The government is “very closely” monitoring the developments in Greece as that could have implications on the international currency market, Commerce and Industry Minister Nirmala Sitharaman said.
“I think the Greece affair is going to play out for a few more days and we will certainly have to watch that…India’s foreign exchange reserves are comfortable. The RBI and the government are very closely monitoring the developments. I think we have to be alert and keep watching what is happening,” Sitharaman said.
When asked about its impact on the domestic currency, the minister said it is too early to speak about that.
However, she said that euro has further weakened vis-a-vis dollar.
“…as it is euro vs dollar taking a fluctuation and euro resulting in further weakening. I am sure all this is going to have a implication on the international currency market,” she told a private news channel.
Whether the Greece crisis will have any impact on the negotiations of India-EU free trade agreement, she said: “We are not going to sit back now because of this development. Already chief negotiators have been mandated.”
After a gap of two years, India and the European Union are expected to resume negotiations in August on the proposed free trade agreement for boosting two-way commerce and investment.
No negotiations were held after both sides failed to bridge substantial gaps on crucial issues in May 2013 here.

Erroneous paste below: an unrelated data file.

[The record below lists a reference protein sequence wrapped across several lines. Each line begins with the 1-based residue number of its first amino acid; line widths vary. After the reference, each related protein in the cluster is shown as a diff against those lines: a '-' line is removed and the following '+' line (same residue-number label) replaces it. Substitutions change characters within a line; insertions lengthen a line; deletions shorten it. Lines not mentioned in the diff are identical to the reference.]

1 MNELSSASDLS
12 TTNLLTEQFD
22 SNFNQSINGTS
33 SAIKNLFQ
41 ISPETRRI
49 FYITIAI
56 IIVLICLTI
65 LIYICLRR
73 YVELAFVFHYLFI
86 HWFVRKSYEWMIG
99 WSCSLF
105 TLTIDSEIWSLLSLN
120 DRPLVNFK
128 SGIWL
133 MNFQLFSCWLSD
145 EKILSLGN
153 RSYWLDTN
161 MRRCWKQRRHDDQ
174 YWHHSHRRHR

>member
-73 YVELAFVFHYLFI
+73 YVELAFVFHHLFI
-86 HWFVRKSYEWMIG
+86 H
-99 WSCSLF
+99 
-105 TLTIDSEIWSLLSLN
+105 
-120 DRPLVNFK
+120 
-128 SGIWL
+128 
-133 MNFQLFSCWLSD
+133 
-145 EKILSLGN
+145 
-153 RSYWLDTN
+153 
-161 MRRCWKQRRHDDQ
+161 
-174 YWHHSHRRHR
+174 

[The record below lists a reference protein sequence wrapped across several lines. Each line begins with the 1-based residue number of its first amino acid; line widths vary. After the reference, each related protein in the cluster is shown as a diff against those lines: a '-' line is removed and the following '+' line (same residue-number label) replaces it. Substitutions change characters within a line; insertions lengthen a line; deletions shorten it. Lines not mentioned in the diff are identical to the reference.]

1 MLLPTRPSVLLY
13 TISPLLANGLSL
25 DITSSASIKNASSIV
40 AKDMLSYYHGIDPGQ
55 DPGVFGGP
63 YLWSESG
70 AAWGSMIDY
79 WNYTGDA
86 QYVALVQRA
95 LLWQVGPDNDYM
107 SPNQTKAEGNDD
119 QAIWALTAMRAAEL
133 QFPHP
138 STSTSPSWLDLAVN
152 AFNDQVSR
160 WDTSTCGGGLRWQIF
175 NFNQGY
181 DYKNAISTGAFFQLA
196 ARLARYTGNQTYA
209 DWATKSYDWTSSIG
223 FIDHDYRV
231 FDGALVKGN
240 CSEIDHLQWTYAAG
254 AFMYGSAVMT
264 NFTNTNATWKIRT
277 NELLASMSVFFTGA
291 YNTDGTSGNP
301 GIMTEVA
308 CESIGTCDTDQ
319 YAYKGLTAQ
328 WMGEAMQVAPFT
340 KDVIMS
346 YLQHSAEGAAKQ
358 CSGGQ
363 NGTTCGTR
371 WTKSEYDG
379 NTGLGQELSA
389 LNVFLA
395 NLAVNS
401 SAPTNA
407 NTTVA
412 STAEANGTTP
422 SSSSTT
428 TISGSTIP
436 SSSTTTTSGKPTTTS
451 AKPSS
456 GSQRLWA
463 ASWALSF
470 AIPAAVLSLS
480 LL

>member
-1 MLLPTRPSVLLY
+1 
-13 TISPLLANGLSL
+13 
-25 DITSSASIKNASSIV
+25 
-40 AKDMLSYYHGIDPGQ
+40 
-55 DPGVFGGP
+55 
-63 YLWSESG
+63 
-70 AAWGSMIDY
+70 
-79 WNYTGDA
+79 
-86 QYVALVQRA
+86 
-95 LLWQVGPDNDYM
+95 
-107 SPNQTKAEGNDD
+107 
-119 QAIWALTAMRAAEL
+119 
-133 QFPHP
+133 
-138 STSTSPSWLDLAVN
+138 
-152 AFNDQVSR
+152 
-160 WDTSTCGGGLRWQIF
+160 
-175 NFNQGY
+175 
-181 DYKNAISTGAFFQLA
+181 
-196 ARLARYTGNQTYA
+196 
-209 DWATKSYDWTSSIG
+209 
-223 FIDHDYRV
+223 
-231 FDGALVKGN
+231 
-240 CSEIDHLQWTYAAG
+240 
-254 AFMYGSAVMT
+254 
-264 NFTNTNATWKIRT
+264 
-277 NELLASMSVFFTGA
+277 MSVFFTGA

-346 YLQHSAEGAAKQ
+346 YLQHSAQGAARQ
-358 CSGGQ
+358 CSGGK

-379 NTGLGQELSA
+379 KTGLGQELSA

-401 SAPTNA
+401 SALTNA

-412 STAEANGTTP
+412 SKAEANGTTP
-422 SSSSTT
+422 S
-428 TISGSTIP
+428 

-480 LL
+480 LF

Further, a Commerce Ministry official said the Greece crisis would not have any significant impact on India-Greece bilateral trade.
In 2014-15, India’s exports to Greece stood at USD 360.84 million while imports were only USD 127.75 million.
“Our trade with Greece is very low. The crisis in Greece would not have any impact on the trade but if the problem spread in eurozone countries then India’s exports may face issues,” the official said.
The 19-member eurozone accounts for about 20 per cent of the country’s total exports.
Exporters body FIEO (Federation of Indian Export Organisations) said that further depreciation in euro vis-a-vis dollar and Indian currency may impact India’s exports to eurozone.
“If the problem spreads in other eurozone countries and if the euro further depreciates, it may impact us,” FIEO Director General Ajay Sahai said.
Major imported items from Greece include auto components, petroleum products, leather goods and machine tools. The main export items are textile, garments and marine products.